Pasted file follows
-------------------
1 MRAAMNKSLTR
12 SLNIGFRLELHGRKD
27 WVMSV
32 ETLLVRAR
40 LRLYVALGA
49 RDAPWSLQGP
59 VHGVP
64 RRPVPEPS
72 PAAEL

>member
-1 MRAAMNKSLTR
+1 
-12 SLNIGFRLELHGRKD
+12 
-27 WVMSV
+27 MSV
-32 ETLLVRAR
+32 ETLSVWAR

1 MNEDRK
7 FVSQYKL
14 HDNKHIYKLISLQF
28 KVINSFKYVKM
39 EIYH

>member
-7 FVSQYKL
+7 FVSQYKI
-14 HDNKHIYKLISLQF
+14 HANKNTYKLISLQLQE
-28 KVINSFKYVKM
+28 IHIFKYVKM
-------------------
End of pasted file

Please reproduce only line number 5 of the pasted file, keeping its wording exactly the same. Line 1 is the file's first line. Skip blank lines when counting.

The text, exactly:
40 LRLYVALGA